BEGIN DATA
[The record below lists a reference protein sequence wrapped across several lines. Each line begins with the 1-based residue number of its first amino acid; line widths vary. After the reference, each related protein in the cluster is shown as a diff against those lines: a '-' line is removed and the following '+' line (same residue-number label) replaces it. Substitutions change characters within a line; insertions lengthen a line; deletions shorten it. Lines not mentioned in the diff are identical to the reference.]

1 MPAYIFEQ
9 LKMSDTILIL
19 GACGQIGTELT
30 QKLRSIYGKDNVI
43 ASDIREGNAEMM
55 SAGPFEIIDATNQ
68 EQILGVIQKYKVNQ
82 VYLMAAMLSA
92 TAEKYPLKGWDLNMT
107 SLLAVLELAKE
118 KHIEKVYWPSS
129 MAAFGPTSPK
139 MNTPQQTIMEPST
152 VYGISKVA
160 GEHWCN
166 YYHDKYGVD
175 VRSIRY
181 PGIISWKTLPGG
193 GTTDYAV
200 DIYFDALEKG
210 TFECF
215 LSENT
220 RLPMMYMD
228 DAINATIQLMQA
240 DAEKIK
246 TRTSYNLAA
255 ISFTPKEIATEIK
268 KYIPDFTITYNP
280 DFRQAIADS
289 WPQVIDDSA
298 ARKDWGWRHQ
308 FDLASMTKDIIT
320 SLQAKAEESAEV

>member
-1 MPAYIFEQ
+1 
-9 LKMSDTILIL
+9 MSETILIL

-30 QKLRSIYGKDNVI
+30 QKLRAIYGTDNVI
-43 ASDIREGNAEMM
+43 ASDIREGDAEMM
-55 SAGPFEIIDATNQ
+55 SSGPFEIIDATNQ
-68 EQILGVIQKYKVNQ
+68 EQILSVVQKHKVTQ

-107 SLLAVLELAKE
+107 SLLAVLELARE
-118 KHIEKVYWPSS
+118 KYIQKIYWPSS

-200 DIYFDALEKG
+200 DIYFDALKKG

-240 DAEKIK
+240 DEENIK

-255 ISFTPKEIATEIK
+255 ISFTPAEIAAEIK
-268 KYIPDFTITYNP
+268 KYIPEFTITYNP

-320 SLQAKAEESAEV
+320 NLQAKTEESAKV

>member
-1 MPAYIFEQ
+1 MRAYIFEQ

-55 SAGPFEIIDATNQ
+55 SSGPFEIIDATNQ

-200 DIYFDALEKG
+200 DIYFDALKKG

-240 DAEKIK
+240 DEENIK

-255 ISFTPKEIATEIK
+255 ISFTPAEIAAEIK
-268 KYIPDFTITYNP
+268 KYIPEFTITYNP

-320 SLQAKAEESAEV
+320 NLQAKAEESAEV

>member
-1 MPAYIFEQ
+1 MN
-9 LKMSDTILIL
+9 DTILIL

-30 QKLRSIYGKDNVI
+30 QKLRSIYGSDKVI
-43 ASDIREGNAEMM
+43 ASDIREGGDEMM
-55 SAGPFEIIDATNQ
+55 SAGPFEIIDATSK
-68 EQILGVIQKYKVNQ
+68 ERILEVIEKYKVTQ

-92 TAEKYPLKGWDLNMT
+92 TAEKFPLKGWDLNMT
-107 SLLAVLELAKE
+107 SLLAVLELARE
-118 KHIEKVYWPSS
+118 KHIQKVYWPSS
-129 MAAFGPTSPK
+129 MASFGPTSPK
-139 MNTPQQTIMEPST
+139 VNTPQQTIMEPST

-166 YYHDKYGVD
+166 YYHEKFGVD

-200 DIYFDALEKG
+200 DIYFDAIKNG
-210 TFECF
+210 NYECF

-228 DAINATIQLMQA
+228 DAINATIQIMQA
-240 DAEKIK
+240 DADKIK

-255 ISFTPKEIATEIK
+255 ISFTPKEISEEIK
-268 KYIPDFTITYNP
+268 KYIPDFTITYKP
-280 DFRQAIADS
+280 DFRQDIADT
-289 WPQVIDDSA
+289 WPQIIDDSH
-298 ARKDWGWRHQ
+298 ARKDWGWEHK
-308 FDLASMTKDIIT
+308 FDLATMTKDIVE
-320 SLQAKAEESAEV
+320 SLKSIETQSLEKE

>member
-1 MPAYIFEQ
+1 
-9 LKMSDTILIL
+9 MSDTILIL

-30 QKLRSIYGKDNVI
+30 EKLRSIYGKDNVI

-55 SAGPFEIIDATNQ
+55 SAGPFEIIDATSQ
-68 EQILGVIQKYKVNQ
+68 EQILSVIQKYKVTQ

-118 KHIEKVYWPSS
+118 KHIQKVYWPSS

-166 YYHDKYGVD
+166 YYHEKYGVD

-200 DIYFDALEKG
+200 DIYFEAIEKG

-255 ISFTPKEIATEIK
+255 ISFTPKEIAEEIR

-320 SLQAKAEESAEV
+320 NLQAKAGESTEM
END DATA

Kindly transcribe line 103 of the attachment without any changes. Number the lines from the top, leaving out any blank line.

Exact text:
+200 DIYFDAIKNG